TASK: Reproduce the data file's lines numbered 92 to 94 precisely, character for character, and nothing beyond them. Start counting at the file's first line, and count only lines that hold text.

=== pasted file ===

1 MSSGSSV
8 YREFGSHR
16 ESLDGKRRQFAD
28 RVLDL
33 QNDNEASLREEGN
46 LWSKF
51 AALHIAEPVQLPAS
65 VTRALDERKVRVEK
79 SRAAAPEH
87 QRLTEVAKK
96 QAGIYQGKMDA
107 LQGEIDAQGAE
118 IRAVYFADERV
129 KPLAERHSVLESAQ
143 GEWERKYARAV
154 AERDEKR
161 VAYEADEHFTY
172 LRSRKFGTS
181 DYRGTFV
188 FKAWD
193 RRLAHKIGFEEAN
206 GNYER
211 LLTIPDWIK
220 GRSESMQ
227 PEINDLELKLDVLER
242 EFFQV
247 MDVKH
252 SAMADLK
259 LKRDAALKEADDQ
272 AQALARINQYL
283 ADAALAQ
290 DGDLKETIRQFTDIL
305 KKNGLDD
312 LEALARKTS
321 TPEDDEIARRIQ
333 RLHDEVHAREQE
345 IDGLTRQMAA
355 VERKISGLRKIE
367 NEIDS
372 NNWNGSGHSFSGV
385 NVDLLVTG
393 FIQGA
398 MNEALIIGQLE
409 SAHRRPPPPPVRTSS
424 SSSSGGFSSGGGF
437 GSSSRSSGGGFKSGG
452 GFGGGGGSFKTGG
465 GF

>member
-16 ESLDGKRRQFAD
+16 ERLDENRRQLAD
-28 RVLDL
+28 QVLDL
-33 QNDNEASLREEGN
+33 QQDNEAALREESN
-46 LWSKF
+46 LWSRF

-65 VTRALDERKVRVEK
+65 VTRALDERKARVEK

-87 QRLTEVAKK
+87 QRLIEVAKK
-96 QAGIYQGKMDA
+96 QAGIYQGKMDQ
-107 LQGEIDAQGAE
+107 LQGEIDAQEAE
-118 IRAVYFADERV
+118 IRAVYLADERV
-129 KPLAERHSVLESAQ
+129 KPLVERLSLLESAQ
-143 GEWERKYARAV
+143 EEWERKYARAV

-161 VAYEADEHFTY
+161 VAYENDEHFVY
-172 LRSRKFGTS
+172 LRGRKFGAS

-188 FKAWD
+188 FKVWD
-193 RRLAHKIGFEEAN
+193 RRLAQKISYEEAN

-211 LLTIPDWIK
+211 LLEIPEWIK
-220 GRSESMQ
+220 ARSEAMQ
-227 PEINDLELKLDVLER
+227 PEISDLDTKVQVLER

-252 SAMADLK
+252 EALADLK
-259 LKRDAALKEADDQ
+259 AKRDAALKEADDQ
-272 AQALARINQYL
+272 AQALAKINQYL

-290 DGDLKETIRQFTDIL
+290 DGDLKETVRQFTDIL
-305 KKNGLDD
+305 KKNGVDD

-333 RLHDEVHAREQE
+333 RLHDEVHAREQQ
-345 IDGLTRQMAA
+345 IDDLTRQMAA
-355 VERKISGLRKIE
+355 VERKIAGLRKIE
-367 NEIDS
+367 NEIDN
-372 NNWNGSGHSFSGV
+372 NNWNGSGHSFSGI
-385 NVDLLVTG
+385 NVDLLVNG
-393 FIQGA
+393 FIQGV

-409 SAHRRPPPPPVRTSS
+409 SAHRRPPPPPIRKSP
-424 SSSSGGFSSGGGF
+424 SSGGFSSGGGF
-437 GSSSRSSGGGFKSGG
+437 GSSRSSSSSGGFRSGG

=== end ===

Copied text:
-290 DGDLKETIRQFTDIL
+290 DGDLKETVRQFTDIL
-305 KKNGLDD